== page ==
The Third Bottle

I hosted book group this past Thursday.

Every 6 weeks or so, a group of my girlfriends get together to discuss a novel. Whoever picks out our book hosts the gathering and provides something to eat and yes, there’s wine (We’re girlfriends, aren’t we?).

The book I chose was a novel about a young woman with anorexia -– told from her lover’s point of view.

I made a hearty meal of daube Provencal (beef stew with, yes, more wine), a pear-gorgonzola salad, mini pastries, and freshly baked crescent rolls. Perversity rules! I wanted to enjoy simple pleasures that our book’s heroine wouldn’t allow herself.

Our group consists of four women. Occasionally, a guest will show up. Core members will often invite friends who appreciate reading and de-constructing but are reluctant to commit to showing up for every meeting.

I asked our friend, Shari, to join us. Member of another book discussion group some of us were in over 20 years ago, she had to drop out when family, moving to Munster, Indiana (40 miles away), and grad school came to demand more of her time.

Via brief emails, she warned me that she would be coming late, as she was teaching a class, but was looking forward to coming.

I opened up our first bottle of red to pour a cup into the Le Creuset enamel pot that was magically transforming cubes of everyday chuck into something special. It was a large bottle and lasted through dinner and our initial comments about the novel.

At about 7:30, when we were raising our voices about choices the author made, little things we liked about minor characters, when we thought elements were introduced in a sort of contrived way, Shari arrived. We quickly got her caught up.

A bowl of stew was filled for her, a glass of wine was poured, and everybody contributed a sentence to convey an idea that was already aired.

Shari quickly jumped in, throwing in her own comments about teaching foreign students (an experience she shared with the narrator), body image, and relationships.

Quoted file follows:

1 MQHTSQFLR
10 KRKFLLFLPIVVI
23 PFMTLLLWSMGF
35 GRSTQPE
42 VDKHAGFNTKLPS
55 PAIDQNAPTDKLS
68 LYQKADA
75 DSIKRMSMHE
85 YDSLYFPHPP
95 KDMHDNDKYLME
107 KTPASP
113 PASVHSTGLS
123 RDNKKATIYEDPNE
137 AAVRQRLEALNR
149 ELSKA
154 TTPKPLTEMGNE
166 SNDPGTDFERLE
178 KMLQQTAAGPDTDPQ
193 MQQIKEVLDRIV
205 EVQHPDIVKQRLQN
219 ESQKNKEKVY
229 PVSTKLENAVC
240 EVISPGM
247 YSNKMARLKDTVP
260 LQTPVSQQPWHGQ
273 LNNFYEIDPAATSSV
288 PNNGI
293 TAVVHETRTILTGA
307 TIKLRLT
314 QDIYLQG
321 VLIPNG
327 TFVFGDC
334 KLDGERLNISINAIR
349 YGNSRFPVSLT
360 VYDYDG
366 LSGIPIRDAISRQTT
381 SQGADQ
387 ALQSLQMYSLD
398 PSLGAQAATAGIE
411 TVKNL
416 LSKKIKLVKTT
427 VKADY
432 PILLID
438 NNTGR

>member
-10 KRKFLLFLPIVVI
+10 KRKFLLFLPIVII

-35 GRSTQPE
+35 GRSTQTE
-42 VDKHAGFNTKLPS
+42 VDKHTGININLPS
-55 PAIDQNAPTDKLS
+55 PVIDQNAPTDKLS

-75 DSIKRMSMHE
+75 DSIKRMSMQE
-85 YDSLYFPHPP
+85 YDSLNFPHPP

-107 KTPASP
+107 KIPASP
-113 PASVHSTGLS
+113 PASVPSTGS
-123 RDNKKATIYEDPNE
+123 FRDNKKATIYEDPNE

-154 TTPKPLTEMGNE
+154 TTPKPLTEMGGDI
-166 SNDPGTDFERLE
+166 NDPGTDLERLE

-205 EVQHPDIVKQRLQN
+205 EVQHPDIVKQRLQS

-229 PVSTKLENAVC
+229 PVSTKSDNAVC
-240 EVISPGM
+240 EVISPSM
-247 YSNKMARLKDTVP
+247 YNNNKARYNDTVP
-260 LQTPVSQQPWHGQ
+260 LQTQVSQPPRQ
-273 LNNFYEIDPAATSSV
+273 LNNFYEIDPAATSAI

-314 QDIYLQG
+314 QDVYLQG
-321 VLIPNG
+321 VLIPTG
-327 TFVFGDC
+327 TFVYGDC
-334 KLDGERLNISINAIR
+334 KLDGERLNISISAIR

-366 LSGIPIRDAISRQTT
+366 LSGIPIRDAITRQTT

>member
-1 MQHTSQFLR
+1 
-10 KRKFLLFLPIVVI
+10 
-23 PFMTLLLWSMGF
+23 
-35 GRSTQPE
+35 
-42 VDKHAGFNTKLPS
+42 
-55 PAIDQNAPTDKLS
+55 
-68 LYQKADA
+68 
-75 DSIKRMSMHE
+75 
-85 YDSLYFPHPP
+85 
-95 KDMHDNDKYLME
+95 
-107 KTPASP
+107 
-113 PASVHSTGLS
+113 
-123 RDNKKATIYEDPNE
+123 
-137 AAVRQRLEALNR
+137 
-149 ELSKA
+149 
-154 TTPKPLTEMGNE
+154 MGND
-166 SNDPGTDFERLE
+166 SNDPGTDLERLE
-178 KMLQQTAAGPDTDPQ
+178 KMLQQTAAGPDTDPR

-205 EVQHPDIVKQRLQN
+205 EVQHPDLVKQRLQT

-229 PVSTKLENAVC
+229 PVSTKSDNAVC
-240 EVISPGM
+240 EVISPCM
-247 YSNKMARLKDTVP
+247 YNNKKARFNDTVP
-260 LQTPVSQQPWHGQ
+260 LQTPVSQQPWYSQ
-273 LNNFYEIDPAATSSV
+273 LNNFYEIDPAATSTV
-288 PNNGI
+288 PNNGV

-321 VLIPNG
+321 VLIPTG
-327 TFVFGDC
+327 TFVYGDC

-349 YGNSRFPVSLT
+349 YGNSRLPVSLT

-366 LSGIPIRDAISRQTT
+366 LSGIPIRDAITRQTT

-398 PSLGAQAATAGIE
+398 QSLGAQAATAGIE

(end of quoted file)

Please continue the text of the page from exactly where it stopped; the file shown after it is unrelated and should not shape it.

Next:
We took turns, following trails of colored Post-It Notes, reading marked passages out loud.

We opened up our second bottle. In between remarks on control, intimacy, grief, illness, differences between sexes, and narrative voice, Shari declared how much she missed this kind of process and camaraderie.

When the formal discussion was over, we discussed who would host the next gathering and my lady friends started to leave.

Shari pulled out her cell phone and texted her boyfriend to come and pick her up; to leave the bar where he was killing time and actually come to my home. He picked her up from the class she was teaching and drove her to my door.

On his way over, the third bottle was opened. Shari and I talked about her children, about her teaching career, about the death of her husband four years ago, and about her new boyfriend. She confided that some of her old friends were not comfortable with him, or not comfortable with the idea of her having a new partner.

We talked about some of her challenges; going to school, raising teenagers on a modest income as a single parent, how she began seeing partnership potential with the man who would join us shortly.

We talked about some of my issues with sleep and balance, my impulse to write and my need to generate income another way.

I hadn’t talked with her in so long and, more than getting updated, it was great to be in such a non-judgmental presence.

Always uncommon, I remember her circus themed wedding that included jugglers and elephant rides, which took place in the parking lot of a forest preserve. She never worried about what others might see as odd or a contradiction.

Established as a Christian artist, she always displayed very liberal attitudes about exercising personal freedom. I would not normally see these things as going together, but they were very natural and honest expressions for her. She made no apologies about either.

A few minutes earlier, as our book discussion was drawing to a close, she reached into her purse and pulled out a salami from Hickory Farms to give to me. Not requiring refrigeration, it was in a layer of heavy-duty plastic skin, making it easy to pull off a grocery store shelf.

When it was presented to me, she laughed. We both laughed. I knew she wouldn’t be hurt if I didn’t want the cased sausage, but I understood her impulse never to go anywhere empty-handed.

After her boyfriend joined us, while we talked about hockey, her parents, and their upcoming vacation, she decided to gift me with tiny vials of essential oils, which made the trip from Indiana in her purse as well, probably next to salami. She had recently become a fan, using them for relaxation and mental clarity.

Generosity, transparency, self-acceptance, curiosity and resourcefulness, a great tenacity for solving problems tempered by respect for the mysterious, for the unknowable – Shari embodies all these things.

I think she provides a mirror for me. I can see some things in her that I can see in myself, and I can see some aspects of her character that I would like to shine through me more.

Getting to the third bottle (even if no wine is consumed), a place of complete honesty and vulnerability, is no small thing.

 

Comments

  1. Shari LeMonnier says:

    The best of times!!

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